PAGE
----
H1-B is a work visa issued by the US government to highly skilled foreign workers from abroad. The basic requirement is for the beneficiary of this work visa to work from within the U.S. for a set duration of time. As long as their work location is within the same metropolitan statistical area (MSA) as the employee’s normal worksite location then he may continue to work under a valid H1-B visa status.
Ever since the pandemic struck the U.S., they have relaxed the rules of the Labor Condition Application (LCA) requirements as it pertains to the H1-B petition and petitioner. Workers were asked to work remotely and avoid coming to the worksite location. Many H1-B workers traveled to India and are now stuck there due to travel bans and lack of consular visa appointments. In such circumstances, questions asked are –
- Can An H1-B Visa Holder work remotely?
- How long can he stay abroad without it affecting his visa status? Salary? Taxation?
- Does the employer have to file an amended LCA and inform USCIS accordingly?
Simple answer is: Yes, H1-B holders can work remotely from a different location, including another country like India. The law permits moving H-1B employees anywhere within “Normal Commuting Distance” of an approved location mentioned within the LCA at the time of filing for the H1-B visa.
However, additional compliance is needed if the job is relocated more than 50 miles from an approved location and exceeds beyond 60 working days. Covid-19 pandemic and its associated travel bans, delays might be an exception to the rule.
Please NoteThis information is for guidance purposes only. Everyone impacted or seeking answers should consult their immigration lawyer for legal guidance before taking a decision or making a move beyond their Area Of Intended Employment
What Is The Area Of Intended Employment For H1-B Workers?
Area Of Intended Employment: According to the rules defined by DOL, the area of intended employment is determined according to the commuting distance based off the Metropolitan Statistical Area(MSA) and Primary Metropolitan Statistical Area (PMSA). This is normally within 30-70 miles from the ‘place of employment’ listed in the original LCA.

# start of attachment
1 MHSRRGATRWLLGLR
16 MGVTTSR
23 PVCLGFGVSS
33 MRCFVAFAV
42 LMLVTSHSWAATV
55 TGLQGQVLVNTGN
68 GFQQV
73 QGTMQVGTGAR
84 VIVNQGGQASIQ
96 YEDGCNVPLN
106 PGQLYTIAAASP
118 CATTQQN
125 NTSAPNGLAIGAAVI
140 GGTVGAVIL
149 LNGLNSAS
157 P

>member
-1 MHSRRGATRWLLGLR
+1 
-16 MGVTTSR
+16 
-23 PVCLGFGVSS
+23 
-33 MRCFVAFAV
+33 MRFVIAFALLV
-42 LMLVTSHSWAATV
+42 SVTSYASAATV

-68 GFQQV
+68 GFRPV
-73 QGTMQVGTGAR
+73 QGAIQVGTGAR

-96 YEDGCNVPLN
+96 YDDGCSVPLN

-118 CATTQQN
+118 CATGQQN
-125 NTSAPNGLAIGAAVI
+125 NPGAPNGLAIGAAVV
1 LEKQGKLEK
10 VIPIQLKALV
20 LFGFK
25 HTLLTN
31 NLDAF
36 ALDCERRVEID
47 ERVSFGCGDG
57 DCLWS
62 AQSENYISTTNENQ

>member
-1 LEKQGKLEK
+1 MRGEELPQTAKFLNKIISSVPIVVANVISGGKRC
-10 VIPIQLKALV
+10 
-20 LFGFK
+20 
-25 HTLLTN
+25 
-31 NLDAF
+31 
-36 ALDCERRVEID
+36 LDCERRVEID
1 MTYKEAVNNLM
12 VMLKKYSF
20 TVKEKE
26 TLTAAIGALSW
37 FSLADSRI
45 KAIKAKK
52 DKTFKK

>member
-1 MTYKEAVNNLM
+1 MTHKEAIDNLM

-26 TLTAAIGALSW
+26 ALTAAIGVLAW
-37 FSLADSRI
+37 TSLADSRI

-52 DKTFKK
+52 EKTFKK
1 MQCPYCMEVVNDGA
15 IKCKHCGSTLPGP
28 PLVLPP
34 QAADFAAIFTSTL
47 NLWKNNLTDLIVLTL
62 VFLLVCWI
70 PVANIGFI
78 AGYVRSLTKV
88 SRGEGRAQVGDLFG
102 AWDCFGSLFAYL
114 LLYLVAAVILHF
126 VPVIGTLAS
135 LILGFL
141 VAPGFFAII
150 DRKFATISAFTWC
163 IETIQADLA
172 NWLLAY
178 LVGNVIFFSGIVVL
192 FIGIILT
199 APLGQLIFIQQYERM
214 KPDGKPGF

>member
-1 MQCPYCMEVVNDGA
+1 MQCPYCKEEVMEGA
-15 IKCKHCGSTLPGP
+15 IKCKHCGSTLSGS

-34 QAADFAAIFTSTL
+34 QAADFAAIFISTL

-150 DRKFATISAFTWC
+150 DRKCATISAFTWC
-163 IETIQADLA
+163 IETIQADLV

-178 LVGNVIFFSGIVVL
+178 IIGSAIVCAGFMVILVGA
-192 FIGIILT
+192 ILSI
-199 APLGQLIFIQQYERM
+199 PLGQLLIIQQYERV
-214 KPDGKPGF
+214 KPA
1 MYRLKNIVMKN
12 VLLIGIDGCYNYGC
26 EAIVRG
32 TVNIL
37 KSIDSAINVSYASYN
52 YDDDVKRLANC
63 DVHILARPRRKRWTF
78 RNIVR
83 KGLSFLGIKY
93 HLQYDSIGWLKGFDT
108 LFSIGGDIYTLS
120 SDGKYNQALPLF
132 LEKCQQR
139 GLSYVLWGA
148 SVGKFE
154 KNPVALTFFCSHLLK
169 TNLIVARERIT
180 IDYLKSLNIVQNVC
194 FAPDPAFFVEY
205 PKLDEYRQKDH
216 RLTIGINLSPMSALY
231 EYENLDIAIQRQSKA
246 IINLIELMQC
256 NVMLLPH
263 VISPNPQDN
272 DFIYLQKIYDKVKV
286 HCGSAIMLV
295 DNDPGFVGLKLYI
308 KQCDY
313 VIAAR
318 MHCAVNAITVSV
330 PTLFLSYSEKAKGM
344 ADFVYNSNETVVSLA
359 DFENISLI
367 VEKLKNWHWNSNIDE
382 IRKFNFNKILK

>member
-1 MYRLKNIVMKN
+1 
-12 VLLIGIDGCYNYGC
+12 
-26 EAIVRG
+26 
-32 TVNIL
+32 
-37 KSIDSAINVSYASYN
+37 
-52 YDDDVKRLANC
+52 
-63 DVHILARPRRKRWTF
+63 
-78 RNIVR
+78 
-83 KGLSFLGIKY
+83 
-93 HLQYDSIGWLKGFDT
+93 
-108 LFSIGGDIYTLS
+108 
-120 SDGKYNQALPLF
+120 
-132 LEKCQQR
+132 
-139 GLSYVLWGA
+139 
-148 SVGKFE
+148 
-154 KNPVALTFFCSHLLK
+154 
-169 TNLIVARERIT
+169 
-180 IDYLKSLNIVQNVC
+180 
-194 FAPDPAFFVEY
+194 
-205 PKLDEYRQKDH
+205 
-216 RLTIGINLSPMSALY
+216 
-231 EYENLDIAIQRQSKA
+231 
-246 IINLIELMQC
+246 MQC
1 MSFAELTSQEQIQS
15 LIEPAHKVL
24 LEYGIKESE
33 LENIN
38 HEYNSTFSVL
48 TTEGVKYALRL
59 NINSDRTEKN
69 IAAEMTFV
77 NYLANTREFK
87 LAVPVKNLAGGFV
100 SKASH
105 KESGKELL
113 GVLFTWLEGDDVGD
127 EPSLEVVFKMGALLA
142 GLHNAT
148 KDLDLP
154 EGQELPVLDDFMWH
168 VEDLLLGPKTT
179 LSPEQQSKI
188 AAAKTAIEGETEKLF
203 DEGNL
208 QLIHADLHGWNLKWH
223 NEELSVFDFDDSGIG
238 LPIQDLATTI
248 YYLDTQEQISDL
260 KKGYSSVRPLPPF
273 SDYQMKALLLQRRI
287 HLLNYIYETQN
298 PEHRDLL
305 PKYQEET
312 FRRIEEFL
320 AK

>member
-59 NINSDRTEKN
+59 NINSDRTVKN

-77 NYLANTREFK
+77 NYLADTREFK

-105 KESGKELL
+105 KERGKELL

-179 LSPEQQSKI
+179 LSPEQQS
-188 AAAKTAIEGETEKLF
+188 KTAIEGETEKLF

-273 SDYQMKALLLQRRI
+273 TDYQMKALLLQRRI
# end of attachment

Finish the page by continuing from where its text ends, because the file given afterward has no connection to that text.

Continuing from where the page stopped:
Place of Employment: Listed on the LCA it is the physical location of the office, where employee is expected to spend his work hours as his primary worksite
Temporary or Short Term Work Locations: Additionally, the employer can note 5 more temporary or short term locations in the LCA that an employee may travel to for meetings, or other short term work for less than 5 consecutive days in a week. This cannot exceed 30 days at a given point of time.
Client Site: If H1-B employee is working at a client site, the LCA should mention its name, address, and work profile there. The salary will be determined according to this worksite location.
What To Do If H1-B Holder Has To Work Remotely From India?
- Employers hiring H1-B visa holders have to post either an electronic or a hard copy notice informing US workers that a foreign worker is working at worksite location.
- If the H-1B employee’s worksite location changes or becomes remote, he has to post a copy of the LCA at his new location before he starts working. The new location could be a home, or condo abroad.
- If the remote stay abroad is longer than 60 days, then a new LCA & an amended H-1B petition must be filed with the DOL & USCIS.
- The new LCA should cover the new worksite at which place H-1B workers intend work as well as details of why the change was required.
- For periods under 60 days, the employer must be able to show that the H-1B nonimmigrant maintains ties to the original employer, worksite in order to maintain his H1-B visa status.
- H-1B visa must be valid in order for you to return to the U.S.
- The employer should issue a letter before the H1-B visa holder enters India that clearly states continuity of employer-employee relationship, role and work responsibilities, salary details, and that you were in India working remotely due to the Covid pandemic, travel ban and lack of consulates services.
- The returning employee should carry copies of tax returns from remote location/India, and records of employment abroad as proof.
Exceptions To DOL’s Rule Of Work Site Location
According to the Exception clause, 214.2(h) (13) (v), “The limitations in paragraphs (h)(13)(iii) through (h)(13)(iv) of this section [This refers to the ceiling of 6 years maximum of H-1B] shall not apply to H-1B…aliens who did not reside continually in the United States and whose employment in the United States was seasonal or intermittent or was for an aggregate of 6 months or less per year. In addition, the limitations shall not apply to aliens who reside abroad and regularly commute to the United States to engage in part-time employment….To qualify for this exception, the petitioner and the alien must provide clear and convincing proof that the alien qualifies for such an exception. Such proof shall consist of evidence such as arrival and departure records, copies of tax returns, and records of employment abroad.”
According to the Department of Homeland Security (DHS) for employers maintaining social distancing due to COVID-19, employees will be exempted from having their identity and employment authorization documents reviewed in the employee’s physical presence. This is a requirement associated with Employment Eligibility Verification (Form I-9).
If you are working from home, or another remote location that is not the original place of work with your employer, please ensure you follow the above requirements. Please always consult an immigration lawyer before undertaking any changes to your works location or H1-B job profile.